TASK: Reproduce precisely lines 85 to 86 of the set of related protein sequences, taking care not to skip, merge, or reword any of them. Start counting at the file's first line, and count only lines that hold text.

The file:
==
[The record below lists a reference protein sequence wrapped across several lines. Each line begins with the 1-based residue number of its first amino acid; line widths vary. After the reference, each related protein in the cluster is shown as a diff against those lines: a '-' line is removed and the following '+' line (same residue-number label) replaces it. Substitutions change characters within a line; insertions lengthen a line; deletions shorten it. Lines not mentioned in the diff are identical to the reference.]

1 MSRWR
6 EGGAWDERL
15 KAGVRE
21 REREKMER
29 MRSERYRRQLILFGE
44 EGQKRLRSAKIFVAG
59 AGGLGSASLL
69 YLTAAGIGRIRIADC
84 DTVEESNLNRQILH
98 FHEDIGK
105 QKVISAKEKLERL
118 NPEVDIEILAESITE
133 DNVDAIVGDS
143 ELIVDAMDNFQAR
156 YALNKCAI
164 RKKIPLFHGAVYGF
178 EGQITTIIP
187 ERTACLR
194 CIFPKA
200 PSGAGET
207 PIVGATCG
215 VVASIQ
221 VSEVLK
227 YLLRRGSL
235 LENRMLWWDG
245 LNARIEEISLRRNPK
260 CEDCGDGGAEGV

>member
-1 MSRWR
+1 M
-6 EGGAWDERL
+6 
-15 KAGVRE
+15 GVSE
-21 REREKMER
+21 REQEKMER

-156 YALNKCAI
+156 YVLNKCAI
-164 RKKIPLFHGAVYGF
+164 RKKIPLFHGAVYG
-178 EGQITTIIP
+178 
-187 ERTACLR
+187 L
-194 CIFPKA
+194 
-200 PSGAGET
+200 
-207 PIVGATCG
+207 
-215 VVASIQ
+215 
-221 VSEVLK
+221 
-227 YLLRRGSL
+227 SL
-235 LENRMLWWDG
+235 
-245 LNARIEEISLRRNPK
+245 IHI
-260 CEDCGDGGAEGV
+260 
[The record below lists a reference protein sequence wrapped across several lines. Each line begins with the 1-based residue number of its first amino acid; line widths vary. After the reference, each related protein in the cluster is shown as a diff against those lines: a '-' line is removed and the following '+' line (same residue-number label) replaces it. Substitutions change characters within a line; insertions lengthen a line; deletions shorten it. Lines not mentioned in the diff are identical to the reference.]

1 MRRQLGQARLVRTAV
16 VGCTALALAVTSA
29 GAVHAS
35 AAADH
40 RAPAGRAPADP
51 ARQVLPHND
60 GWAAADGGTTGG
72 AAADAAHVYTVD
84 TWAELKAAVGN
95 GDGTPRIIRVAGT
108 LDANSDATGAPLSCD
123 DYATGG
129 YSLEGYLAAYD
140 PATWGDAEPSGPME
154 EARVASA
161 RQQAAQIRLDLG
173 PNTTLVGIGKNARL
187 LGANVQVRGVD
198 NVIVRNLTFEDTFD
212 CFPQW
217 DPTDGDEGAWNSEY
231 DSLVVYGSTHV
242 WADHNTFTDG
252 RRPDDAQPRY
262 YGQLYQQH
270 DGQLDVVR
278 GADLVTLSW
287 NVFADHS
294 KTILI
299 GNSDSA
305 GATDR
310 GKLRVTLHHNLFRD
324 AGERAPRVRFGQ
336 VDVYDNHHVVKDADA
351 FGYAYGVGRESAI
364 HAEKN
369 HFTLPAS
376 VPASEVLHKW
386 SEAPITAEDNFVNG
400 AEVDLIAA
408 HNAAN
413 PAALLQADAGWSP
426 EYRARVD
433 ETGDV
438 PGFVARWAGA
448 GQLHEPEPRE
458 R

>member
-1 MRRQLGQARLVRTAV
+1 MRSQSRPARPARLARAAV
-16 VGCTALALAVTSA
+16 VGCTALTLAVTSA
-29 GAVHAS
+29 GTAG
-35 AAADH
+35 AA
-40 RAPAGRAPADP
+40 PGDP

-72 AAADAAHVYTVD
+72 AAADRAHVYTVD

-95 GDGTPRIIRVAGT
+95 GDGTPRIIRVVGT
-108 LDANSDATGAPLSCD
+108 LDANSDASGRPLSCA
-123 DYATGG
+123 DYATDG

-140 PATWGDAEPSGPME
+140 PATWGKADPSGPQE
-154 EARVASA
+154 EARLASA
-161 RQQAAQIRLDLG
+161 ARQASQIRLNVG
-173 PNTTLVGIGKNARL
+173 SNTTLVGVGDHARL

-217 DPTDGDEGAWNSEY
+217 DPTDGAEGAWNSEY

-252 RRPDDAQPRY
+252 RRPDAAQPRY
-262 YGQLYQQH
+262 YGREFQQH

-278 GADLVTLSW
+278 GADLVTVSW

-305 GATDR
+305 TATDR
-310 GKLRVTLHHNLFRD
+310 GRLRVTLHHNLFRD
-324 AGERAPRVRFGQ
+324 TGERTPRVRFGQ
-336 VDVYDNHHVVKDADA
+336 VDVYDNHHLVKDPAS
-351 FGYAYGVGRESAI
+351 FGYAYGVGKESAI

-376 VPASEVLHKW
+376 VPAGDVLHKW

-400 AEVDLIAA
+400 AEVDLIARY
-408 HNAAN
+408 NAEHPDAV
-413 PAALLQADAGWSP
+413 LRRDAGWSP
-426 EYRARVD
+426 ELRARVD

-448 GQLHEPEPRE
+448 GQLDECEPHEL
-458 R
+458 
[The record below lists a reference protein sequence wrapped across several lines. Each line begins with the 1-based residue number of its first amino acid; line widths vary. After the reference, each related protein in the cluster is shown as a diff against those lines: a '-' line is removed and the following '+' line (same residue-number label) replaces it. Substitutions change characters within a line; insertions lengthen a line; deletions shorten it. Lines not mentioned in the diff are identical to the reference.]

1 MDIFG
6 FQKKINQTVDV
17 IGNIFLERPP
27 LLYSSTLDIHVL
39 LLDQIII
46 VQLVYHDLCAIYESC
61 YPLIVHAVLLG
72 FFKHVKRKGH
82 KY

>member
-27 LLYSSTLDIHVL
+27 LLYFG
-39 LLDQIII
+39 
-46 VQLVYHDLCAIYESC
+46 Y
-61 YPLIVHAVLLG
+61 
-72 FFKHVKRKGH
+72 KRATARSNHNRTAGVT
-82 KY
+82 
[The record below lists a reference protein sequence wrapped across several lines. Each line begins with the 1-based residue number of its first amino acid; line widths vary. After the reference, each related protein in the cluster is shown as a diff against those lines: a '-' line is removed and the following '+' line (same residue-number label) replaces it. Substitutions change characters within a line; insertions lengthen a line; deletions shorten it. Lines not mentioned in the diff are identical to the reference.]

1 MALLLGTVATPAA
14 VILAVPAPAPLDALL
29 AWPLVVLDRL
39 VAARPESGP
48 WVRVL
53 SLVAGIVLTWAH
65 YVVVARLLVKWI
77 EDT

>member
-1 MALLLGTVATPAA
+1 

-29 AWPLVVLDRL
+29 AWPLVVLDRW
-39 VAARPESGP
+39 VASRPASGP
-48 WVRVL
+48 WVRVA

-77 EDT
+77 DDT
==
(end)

217 DPTDGDEGAWNSEY
231 DSLVVYGSTHV